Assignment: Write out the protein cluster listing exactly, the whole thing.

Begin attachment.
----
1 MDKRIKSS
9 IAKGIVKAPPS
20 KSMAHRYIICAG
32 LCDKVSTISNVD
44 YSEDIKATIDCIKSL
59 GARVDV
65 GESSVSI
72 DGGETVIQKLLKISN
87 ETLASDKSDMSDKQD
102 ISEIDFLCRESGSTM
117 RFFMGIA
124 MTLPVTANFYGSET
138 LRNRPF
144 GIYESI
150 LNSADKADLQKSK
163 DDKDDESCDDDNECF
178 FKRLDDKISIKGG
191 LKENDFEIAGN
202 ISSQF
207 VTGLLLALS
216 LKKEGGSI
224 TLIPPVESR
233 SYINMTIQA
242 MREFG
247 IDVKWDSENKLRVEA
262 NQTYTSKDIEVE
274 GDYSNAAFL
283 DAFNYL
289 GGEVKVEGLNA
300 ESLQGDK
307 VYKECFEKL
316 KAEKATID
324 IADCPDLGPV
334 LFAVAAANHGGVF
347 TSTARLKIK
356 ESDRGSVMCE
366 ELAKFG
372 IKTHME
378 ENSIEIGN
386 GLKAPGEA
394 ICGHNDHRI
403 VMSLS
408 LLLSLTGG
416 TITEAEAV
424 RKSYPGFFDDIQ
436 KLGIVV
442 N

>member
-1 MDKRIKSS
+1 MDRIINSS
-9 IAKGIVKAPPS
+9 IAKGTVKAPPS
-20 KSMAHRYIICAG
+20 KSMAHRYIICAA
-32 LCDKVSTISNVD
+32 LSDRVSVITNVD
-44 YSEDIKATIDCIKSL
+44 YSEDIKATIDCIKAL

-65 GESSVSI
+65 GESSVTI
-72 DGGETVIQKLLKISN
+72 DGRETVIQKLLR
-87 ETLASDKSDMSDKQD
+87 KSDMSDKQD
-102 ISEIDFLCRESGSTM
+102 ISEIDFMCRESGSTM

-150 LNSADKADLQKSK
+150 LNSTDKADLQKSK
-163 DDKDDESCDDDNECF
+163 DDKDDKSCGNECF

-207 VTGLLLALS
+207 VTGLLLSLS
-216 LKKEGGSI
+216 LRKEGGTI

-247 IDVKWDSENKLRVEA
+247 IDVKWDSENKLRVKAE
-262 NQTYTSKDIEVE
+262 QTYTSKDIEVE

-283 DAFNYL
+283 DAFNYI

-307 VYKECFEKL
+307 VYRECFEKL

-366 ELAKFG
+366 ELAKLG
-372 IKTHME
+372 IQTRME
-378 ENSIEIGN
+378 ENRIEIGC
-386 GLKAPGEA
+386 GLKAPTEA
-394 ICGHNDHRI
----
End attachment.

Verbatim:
1 MDKRIKSS
9 IAKGIVKAPPS
20 KSMAHRYIICAG
32 LCDKVSTISNVD
44 YSEDIKATIDCIKSL
59 GARVDV
65 GESSVSI
72 DGGETVIQKLLKISN
87 ETLASDKSDMSDKQD
102 ISEIDFLCRESGSTM
117 RFFMGIA
124 MTLPVTANFYGSET
138 LRNRPF
144 GIYESI
150 LNSADKADLQKSK
163 DDKDDESCDDDNECF
178 FKRLDDKISIKGG
191 LKENDFEIAGN
202 ISSQF
207 VTGLLLALS
216 LKKEGGSI
224 TLIPPVESR
233 SYINMTIQA
242 MREFG
247 IDVKWDSENKLRVEA
262 NQTYTSKDIEVE
274 GDYSNAAFL
283 DAFNYL
289 GGEVKVEGLNA
300 ESLQGDK
307 VYKECFEKL
316 KAEKATID
324 IADCPDLGPV
334 LFAVAAANHGGVF
347 TSTARLKIK
356 ESDRGSVMCE
366 ELAKFG
372 IKTHME
378 ENSIEIGN
386 GLKAPGEA
394 ICGHNDHRI
403 VMSLS
408 LLLSLTGG
416 TITEAEAV
424 RKSYPGFFDDIQ
436 KLGIVV
442 N

>member
-1 MDKRIKSS
+1 MDRIINSS
-9 IAKGIVKAPPS
+9 IAKGTVKAPPS
-20 KSMAHRYIICAG
+20 KSMAHRYIICAA
-32 LCDKVSTISNVD
+32 LSDRVSVITNVD
-44 YSEDIKATIDCIKSL
+44 YSEDIKATIDCIKAL

-65 GESSVSI
+65 GESSVTI
-72 DGGETVIQKLLKISN
+72 DGRETVIQKLLR
-87 ETLASDKSDMSDKQD
+87 KSDMSDKQD
-102 ISEIDFLCRESGSTM
+102 ISEIDFMCRESGSTM

-150 LNSADKADLQKSK
+150 LNSTDKADLQKSK
-163 DDKDDESCDDDNECF
+163 DDKDDKSCGNECF

-207 VTGLLLALS
+207 VTGLLLSLS
-216 LKKEGGSI
+216 LRKEGGTI

-247 IDVKWDSENKLRVEA
+247 IDVKWDSENKLRVKAE
-262 NQTYTSKDIEVE
+262 QTYTSKDIEVE

-283 DAFNYL
+283 DAFNYI

-307 VYKECFEKL
+307 VYRECFEKL

-366 ELAKFG
+366 ELAKLG
-372 IKTHME
+372 IQTRME
-378 ENSIEIGN
+378 ENRIEIGC
-386 GLKAPGEA
+386 GLKAPTEA
-394 ICGHNDHRI